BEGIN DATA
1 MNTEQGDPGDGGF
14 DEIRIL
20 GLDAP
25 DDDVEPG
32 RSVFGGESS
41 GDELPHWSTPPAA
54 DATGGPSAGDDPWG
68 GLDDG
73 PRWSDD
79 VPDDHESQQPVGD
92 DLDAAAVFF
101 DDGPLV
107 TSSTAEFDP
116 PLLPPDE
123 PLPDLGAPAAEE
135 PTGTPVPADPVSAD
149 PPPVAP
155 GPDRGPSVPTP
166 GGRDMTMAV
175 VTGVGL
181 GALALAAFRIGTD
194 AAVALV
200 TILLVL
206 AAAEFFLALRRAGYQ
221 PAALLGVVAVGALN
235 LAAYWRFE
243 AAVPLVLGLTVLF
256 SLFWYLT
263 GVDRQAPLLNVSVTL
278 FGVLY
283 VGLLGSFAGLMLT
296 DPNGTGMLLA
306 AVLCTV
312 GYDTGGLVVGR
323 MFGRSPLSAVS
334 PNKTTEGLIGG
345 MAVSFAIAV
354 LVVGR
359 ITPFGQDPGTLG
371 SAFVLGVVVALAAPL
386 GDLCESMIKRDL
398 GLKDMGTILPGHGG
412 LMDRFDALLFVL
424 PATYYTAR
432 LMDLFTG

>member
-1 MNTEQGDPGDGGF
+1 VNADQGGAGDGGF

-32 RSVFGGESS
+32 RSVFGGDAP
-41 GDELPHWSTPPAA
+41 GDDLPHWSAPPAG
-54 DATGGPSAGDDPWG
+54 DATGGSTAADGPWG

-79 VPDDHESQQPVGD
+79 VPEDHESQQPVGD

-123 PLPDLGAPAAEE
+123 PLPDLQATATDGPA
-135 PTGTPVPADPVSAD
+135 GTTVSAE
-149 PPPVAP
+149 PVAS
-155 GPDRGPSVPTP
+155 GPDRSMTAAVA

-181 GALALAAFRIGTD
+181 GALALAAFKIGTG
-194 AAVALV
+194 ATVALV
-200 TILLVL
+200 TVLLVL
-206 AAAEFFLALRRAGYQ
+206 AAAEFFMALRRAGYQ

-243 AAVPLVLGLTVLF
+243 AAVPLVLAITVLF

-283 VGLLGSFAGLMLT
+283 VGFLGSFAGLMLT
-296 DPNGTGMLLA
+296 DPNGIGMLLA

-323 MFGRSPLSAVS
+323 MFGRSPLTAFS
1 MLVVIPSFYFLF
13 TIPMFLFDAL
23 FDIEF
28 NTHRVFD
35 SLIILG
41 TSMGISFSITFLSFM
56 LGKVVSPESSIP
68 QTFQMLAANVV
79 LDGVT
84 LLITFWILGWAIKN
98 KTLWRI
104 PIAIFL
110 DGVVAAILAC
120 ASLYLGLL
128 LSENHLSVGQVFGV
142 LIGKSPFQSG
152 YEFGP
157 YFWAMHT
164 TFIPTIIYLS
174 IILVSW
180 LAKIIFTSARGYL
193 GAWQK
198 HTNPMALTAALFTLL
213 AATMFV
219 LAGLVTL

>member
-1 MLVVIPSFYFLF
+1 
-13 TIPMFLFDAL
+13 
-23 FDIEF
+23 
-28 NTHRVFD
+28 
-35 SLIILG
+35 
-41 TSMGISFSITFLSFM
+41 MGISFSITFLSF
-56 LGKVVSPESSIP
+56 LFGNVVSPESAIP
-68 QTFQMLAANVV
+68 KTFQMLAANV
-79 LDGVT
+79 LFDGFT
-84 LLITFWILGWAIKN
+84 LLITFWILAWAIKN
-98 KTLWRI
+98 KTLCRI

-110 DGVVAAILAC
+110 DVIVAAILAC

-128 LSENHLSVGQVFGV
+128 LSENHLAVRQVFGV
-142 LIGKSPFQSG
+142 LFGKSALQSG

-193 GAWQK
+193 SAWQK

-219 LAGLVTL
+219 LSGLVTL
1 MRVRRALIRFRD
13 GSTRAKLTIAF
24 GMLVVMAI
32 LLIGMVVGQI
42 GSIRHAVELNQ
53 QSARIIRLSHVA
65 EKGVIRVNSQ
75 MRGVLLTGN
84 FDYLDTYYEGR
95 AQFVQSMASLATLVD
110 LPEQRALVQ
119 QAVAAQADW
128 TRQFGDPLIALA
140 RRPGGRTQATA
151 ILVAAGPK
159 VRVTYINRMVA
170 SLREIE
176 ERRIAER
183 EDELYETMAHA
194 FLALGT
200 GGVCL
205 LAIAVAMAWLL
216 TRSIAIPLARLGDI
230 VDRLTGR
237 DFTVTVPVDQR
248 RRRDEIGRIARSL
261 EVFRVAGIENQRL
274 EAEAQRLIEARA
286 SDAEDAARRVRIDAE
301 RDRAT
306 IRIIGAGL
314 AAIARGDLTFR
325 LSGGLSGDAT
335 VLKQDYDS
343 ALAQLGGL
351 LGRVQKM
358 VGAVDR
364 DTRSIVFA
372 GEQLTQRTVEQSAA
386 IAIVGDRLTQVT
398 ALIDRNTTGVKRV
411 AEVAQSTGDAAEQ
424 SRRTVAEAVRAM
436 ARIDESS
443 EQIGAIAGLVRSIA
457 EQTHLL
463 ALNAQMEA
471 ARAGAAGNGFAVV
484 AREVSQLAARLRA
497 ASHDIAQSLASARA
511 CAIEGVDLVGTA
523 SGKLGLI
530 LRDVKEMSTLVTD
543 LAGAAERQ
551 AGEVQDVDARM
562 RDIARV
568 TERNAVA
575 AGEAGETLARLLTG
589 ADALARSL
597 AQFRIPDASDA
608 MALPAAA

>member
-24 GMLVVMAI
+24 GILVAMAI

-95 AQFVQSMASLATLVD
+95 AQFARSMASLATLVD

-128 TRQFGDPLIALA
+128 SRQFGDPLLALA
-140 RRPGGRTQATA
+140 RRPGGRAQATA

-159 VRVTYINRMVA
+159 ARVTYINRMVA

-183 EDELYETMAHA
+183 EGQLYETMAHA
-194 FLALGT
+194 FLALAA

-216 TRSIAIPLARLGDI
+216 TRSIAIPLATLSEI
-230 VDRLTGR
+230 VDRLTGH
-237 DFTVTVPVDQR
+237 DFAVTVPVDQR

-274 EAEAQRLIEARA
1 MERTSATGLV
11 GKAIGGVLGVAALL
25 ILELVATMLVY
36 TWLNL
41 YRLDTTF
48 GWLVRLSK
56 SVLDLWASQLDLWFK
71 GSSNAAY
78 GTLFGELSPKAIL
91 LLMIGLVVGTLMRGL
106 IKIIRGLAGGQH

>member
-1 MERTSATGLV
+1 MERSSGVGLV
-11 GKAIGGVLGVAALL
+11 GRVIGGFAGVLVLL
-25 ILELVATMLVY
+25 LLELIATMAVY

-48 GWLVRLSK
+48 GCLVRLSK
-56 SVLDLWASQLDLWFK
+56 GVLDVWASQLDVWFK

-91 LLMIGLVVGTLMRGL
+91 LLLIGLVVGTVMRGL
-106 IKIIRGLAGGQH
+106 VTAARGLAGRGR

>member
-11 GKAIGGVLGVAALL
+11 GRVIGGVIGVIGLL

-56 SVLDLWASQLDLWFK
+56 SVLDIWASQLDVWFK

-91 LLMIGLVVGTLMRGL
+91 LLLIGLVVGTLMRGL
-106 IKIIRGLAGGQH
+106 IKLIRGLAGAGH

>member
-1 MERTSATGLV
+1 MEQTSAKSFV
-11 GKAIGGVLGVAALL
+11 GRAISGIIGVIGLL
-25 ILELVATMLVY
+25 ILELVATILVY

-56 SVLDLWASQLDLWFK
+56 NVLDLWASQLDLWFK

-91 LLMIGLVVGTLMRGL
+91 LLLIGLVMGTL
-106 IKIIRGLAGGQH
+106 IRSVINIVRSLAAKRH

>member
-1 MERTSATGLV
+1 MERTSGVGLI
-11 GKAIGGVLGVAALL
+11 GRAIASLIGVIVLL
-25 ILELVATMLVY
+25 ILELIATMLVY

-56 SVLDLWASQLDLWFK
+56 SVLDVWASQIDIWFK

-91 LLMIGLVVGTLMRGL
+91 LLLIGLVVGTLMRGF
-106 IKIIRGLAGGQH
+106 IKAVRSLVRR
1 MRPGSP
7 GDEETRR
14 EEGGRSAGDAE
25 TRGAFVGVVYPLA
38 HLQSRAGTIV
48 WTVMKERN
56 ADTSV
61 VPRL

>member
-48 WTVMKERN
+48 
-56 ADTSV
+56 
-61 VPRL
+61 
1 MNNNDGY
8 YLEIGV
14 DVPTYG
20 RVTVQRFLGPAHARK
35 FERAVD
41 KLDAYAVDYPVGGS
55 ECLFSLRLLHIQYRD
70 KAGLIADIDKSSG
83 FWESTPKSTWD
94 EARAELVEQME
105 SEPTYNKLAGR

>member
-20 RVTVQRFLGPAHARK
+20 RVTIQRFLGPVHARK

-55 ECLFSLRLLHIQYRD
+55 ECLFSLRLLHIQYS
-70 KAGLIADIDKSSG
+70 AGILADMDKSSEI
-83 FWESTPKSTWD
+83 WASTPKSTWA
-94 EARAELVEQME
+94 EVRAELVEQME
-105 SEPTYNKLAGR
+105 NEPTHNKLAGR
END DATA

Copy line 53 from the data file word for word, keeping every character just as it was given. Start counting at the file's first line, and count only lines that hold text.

-54 DATGGPSAGDDPWG